Dr. Ebraheim’s educational animated video illustrates injection techniques of the shoulder rotator cuff muscles tear.
Injection of the shoulder could be part of the treatment of shoulder pain, especially if the pain is more than what the patient can handle.
Shoulder pain will probably hinder the progress of therapy.
Which patient is the one who we should inject?
1- Patient has pain with restricted shoulder movement.
2- Patient that has nighttime pain.
3- Patient cannot lie on the shoulder due to pain.
Injection is predominantly used for elderly patients with rotator cuff tears or patients with impingement syndrome.
Injection usually reduces the pain and inflammation.
It can be done either blind or ultrasound guided for injection around the shoulder itself.
If the injection being done is for the scapulothoracic joint, give the injection either fluoroscopic or blind.
The injection could be done by a posterior, lateral, or anterior approach.
I use the lateral and posterior approach.
The posterior approach is done 1-2 cm below the posterolateral acromion.
I mark the spot for the injection, then I introduce the needle and inject the fluid.
The blind injection usually not accurate.
Some of the data reports that the accuracy is between 65%-75% is probably not true (probably worse than that).
Make sure you do not inject the rotator cuff tendon itself with steroids.
When you do blind injection, you probably are injecting to the tendon and you do not know it because you cannot see the tip of the needle.
When you use ultrasound guidance, you must see the bursa and find the tip of the needle and distend the bursa.
You may do manipulation of the patient’s shoulder manually after administering the injection.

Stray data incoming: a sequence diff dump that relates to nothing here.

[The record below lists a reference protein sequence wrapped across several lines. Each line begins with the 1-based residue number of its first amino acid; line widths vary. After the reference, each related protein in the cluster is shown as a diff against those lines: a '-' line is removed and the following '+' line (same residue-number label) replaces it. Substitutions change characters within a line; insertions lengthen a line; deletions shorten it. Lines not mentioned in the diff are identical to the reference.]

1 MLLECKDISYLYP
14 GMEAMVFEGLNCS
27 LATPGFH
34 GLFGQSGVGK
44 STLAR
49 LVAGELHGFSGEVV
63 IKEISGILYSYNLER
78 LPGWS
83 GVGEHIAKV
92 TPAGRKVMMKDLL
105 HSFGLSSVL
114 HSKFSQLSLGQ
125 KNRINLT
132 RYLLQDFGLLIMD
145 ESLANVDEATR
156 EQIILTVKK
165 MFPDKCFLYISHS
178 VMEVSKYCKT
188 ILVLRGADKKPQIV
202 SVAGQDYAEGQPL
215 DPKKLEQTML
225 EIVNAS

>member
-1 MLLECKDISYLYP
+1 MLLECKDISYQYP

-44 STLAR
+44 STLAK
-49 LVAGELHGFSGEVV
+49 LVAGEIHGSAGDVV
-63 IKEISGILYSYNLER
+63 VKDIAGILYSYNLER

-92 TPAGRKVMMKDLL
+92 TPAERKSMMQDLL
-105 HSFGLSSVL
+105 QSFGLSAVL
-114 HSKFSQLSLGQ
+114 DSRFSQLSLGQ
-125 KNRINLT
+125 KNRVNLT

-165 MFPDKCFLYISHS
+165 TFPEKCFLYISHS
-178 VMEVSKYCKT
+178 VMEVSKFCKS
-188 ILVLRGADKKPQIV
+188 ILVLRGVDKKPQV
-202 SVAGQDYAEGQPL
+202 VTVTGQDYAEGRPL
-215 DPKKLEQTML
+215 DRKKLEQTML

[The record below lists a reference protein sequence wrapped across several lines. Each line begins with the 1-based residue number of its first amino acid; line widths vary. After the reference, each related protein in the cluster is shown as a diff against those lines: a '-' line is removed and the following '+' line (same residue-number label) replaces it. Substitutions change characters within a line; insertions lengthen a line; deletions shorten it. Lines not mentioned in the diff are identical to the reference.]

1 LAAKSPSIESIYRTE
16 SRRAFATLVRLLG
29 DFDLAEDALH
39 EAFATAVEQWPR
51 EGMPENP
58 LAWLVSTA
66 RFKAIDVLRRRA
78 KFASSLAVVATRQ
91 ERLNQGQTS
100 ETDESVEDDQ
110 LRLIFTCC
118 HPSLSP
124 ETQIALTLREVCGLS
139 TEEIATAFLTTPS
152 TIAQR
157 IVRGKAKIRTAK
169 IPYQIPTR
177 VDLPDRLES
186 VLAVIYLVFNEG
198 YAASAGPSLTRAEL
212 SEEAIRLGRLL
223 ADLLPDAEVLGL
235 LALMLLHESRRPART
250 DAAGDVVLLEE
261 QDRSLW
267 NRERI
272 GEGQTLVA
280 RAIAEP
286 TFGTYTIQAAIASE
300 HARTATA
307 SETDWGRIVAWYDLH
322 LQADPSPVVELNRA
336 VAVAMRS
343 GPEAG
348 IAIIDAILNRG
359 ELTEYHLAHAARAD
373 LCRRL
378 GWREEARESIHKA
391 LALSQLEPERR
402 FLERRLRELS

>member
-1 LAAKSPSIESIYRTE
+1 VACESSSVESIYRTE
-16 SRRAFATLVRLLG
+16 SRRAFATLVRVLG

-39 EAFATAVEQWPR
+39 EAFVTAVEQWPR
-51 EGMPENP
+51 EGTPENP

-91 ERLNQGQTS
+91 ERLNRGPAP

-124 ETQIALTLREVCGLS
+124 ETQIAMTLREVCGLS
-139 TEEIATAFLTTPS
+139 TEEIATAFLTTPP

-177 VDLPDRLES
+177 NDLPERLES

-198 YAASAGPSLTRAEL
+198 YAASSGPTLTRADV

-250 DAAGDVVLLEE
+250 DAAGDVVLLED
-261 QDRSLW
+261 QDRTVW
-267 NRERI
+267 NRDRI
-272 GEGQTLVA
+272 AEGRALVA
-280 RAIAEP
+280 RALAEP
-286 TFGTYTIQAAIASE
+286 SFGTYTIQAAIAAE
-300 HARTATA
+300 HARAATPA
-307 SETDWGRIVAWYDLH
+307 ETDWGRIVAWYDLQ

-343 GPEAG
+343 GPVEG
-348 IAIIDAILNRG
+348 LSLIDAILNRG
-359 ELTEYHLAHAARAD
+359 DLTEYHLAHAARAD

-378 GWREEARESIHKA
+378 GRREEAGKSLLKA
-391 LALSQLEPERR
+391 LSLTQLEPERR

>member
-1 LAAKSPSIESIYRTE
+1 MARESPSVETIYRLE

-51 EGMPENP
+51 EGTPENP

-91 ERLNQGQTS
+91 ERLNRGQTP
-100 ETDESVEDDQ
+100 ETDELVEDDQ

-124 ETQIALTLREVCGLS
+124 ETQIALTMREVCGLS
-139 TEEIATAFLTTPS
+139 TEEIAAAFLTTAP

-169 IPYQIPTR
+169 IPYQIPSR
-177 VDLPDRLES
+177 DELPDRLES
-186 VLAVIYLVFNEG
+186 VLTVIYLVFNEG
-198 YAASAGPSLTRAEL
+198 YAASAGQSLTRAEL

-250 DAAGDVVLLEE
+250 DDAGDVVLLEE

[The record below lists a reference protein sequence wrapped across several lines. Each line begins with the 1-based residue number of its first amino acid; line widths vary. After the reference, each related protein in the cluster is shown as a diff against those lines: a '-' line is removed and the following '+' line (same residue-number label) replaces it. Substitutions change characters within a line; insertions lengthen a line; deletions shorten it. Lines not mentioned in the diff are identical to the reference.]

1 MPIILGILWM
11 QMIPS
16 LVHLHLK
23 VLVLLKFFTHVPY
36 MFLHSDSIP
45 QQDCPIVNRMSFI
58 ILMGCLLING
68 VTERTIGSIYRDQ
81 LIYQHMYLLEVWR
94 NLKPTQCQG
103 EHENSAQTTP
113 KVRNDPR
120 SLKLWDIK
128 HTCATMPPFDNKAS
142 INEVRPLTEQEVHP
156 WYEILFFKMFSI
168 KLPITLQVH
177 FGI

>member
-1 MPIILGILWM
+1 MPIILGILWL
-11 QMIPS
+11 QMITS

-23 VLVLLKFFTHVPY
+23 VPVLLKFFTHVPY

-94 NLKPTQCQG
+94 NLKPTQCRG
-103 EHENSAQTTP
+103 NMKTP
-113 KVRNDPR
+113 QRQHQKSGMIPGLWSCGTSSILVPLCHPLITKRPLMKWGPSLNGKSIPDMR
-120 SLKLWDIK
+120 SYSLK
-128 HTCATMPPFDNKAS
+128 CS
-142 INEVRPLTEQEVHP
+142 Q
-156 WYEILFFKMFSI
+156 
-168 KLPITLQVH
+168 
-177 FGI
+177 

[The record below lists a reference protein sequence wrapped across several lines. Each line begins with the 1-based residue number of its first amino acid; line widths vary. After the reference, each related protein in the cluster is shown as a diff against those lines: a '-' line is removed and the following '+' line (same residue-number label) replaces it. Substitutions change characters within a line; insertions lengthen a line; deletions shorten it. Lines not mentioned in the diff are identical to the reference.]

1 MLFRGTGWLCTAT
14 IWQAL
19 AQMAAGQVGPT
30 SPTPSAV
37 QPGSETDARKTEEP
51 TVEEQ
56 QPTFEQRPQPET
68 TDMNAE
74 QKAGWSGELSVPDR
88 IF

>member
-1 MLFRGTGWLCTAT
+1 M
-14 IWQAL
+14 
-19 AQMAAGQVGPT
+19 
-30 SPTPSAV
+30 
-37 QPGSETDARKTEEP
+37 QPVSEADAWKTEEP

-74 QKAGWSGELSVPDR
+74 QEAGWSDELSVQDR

When do I give a blind injection?
I usually do blind injection the first time that I see the patient, especially if the patient is elderly or if the patient has an impingement syndrome.
I will use ultrasound guided injection when patient has severe pain and some restriction of shoulder movement, or if the patient has had previous shoulder surgery.
There are multiple points of pain, especially in the shoulder itself such as biceps tendon and AC joint.
I personally examine the patient before and after injection.
It is a very rewarding experience to see that the patient’s condition improved after ultrasound guided injection.
I usually inject steroids, 40 mg kenalog with about 10 mg lidocaine.
Cortisone will give short term yet, reasonable relief in some patients.
The numbing medication will cause the patient to feel less pain immediately.
However, the steroids can negatively affect the tendon and cartilage, causing tendon damage and rupture.
The shoulder is not flat.
The shoulder is a ball and socket joint and when you inject above the ball (humeral head), you are controlled by the shape of the ball.
You may be injecting the tendon despite any good intention of only injecting the subacromial area.
You may be unable to reach the area of the subacromial space due to the shape of the proximal humerus.
Even with ultrasound guidance, I still have to make multiple modifications to see that the needle actually in the bursa.
How many times do I give the patient an injection of steroids?
Usually about 3-4 times a year.
PRP: has a high level of concentrated growth factors which may help in healing the tissue.
A blood specimen is taken from the patient, centrifuged, and then platelet concentrate is obtained and activated before injected in the target area.
PRP: is probably good for young, active patients who play sports.
These patients may have partial or intrasubstance rotator cuff tears that causes pain which limits activity.
PRP may help these patients to avoid surgery and allow for healing of the rotator cuff tear.
PRP is usually injected with ultrasound guidance because we can’t afford to do this blindly.
We need to be able to see where the problem area is and inject the PRP into the area of this problem.
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